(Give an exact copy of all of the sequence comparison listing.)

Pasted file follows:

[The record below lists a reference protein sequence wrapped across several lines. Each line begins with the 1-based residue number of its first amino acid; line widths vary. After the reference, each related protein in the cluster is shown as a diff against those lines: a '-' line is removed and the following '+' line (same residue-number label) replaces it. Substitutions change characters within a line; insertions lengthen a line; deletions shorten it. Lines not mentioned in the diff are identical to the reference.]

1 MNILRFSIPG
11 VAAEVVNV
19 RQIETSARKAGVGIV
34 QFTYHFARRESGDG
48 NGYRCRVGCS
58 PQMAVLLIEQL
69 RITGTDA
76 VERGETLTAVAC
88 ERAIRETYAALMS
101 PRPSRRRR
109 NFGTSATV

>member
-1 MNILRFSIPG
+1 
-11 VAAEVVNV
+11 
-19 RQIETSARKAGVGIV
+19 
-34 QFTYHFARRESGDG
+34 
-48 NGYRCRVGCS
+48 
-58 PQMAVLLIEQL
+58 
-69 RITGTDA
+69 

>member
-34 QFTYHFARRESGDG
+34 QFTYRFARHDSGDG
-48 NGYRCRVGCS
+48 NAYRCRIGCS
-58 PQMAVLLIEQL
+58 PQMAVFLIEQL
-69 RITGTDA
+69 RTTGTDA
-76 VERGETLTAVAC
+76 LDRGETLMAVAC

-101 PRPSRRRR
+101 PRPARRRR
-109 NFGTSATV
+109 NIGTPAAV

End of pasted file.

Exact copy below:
[The record below lists a reference protein sequence wrapped across several lines. Each line begins with the 1-based residue number of its first amino acid; line widths vary. After the reference, each related protein in the cluster is shown as a diff against those lines: a '-' line is removed and the following '+' line (same residue-number label) replaces it. Substitutions change characters within a line; insertions lengthen a line; deletions shorten it. Lines not mentioned in the diff are identical to the reference.]

1 MNILRFSIPG
11 VAAEVVNV
19 RQIETSARKAGVGIV
34 QFTYHFARRESGDG
48 NGYRCRVGCS
58 PQMAVLLIEQL
69 RITGTDA
76 VERGETLTAVAC
88 ERAIRETYAALMS
101 PRPSRRRR
109 NFGTSATV

>member
-1 MNILRFSIPG
+1 
-11 VAAEVVNV
+11 
-19 RQIETSARKAGVGIV
+19 
-34 QFTYHFARRESGDG
+34 
-48 NGYRCRVGCS
+48 
-58 PQMAVLLIEQL
+58 
-69 RITGTDA
+69 

>member
-34 QFTYHFARRESGDG
+34 QFTYRFARHDSGDG
-48 NGYRCRVGCS
+48 NAYRCRIGCS
-58 PQMAVLLIEQL
+58 PQMAVFLIEQL
-69 RITGTDA
+69 RTTGTDA
-76 VERGETLTAVAC
+76 LDRGETLMAVAC

-101 PRPSRRRR
+101 PRPARRRR
-109 NFGTSATV
+109 NIGTPAAV